Background: Stiffness after open hallux valgus surgery affects 7% to 38% of patients. Minimally invasive surgery (MIS) is thought to decrease this rate by reducing soft tissue trauma. MIS, now in its third generation, is advertised as delivering results superior to open surgery. However, no studies have reported stiffness or range of motion (ROM).
Methods: Between January 2014 and December 2015, a total of 50 patients received open scarf-Akin surgery and 48 received minimally invasive Chevron Akin (MICA) surgery. The endpoints were American Orthopaedic Foot & Ankle Society (AOFAS) score, range of motion, visual analog scale for pain, scar length, and subjective foot value. The minimal follow-up time was 2 years.
Results: Moderate stiffness occurred in 3 cases in both groups. In MICA, extension increased by 10 degrees while it remained unchanged in scarf. Both groups showed similar improvements in AOFAS score, pain, and subjective foot value. Radiographic evidence of correction was comparable, except for an increased shortening of the first metatarsal by 3 mm in MICA. The scars were smaller in MICA (1.2 cm) than in scarf (5 cm). Wound problems included delayed healing in 10% in scarf and wound infections in 4% in MICA. The rate of recurrence and other complications were comparable, except for reoperations, which were higher in MICA (27% mainly for protruding screws) than in scarf (8% mainly for stiffness). In MICA, 14% were intraoperatively converted to open surgery.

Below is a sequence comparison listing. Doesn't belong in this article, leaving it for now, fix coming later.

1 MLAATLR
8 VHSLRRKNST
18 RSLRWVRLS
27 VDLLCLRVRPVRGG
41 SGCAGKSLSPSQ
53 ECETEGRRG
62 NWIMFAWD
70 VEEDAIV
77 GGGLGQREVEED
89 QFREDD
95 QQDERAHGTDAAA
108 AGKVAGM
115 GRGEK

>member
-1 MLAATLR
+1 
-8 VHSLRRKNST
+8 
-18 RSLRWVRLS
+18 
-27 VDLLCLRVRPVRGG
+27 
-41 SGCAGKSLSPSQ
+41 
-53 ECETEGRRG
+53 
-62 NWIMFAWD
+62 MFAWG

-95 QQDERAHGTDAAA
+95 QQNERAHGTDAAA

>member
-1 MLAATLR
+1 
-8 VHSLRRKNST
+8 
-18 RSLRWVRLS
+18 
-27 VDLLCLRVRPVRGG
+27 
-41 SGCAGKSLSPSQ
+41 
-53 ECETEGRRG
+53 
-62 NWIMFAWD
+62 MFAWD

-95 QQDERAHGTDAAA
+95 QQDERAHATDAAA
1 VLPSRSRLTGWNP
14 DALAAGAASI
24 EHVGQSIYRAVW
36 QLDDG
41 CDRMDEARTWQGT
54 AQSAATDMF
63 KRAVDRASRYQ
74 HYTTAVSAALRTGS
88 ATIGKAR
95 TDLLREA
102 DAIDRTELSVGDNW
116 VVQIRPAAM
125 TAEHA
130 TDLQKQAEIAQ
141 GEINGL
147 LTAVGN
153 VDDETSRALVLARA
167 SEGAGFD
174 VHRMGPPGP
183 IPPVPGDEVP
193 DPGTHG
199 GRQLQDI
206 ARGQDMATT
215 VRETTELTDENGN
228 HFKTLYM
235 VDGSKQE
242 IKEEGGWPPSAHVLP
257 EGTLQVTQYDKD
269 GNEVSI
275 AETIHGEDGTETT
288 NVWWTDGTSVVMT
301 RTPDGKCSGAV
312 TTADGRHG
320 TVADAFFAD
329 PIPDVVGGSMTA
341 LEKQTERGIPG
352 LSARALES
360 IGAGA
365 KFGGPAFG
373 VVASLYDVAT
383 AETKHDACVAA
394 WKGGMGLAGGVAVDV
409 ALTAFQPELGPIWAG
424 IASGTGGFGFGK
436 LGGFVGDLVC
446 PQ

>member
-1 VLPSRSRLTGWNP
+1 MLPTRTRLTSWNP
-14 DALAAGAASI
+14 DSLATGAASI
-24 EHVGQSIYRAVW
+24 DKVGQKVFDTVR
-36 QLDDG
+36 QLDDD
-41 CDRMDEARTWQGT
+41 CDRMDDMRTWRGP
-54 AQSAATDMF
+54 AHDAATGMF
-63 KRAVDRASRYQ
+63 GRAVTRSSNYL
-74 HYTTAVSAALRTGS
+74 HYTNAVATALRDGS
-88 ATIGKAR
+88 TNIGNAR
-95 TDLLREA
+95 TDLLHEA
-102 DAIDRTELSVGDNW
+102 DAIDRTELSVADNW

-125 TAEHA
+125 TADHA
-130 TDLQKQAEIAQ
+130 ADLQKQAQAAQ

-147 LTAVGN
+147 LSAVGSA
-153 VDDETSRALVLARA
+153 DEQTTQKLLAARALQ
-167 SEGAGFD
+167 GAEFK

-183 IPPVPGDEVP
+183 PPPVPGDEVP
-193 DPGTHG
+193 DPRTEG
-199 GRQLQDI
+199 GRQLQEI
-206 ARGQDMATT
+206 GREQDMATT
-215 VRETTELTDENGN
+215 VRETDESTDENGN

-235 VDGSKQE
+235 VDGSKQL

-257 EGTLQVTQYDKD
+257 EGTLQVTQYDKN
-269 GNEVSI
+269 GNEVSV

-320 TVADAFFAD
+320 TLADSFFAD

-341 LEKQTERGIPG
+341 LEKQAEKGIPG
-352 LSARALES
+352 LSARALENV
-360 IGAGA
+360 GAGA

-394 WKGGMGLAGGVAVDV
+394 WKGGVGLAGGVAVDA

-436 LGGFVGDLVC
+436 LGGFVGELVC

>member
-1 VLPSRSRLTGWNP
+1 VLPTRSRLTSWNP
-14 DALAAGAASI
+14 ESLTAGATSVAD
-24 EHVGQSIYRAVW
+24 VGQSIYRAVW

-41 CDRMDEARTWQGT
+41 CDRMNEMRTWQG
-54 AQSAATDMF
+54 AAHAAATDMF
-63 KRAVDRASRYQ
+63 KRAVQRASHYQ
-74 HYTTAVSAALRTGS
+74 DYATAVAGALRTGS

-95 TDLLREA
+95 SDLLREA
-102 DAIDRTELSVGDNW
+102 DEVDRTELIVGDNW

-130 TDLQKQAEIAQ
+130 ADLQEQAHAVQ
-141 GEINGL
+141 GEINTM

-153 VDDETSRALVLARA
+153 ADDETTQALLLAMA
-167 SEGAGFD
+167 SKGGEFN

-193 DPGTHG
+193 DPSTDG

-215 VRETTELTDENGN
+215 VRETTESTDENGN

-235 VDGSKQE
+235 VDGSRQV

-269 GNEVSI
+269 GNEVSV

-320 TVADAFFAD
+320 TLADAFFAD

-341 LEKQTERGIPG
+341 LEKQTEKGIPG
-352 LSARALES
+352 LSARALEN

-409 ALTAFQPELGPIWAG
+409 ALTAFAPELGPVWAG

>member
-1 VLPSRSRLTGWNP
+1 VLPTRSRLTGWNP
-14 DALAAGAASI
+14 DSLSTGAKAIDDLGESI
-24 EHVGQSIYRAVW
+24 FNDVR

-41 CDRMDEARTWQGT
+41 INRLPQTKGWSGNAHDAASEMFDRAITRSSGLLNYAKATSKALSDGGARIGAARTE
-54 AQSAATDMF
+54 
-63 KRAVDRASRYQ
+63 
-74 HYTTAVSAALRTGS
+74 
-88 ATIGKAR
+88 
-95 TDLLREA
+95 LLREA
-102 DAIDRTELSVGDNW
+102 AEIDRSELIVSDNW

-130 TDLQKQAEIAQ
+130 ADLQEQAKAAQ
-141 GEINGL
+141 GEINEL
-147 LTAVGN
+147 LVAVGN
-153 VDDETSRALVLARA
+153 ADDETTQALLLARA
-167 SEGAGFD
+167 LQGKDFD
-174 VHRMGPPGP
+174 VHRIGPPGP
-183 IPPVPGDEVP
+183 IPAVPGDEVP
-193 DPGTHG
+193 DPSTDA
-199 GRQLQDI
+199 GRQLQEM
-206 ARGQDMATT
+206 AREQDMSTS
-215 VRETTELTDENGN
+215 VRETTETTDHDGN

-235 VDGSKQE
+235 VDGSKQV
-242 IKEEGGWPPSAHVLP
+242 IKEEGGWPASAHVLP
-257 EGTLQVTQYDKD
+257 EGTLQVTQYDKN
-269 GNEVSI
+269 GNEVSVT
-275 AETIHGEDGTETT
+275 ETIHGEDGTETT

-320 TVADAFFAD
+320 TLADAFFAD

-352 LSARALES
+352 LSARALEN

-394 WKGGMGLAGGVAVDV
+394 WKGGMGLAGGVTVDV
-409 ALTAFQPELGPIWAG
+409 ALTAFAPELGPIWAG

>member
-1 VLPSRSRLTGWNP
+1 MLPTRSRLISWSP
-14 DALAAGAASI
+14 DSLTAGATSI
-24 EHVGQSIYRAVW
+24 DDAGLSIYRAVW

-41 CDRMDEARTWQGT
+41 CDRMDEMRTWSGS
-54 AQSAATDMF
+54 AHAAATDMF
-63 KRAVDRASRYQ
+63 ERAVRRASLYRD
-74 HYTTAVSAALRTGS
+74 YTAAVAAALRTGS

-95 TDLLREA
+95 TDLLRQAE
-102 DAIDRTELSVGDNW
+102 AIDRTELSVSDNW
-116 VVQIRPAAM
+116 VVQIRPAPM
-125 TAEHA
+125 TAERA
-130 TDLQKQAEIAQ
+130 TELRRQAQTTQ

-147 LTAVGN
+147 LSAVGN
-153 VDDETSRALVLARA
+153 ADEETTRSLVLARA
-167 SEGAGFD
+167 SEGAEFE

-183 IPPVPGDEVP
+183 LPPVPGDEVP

Conclusion: MICA showed no advantages over scarf other than a shorter scar. The observed gain in extension could be related to the increased shortening of the first metatarsal because of the size of the burr.
Level of evidence: Level II, prospective cohort (nonrandomized, comparative) study.
Keywords: MICA; hallux valgus; minimally invasive; range of motion; scarf; stiffness.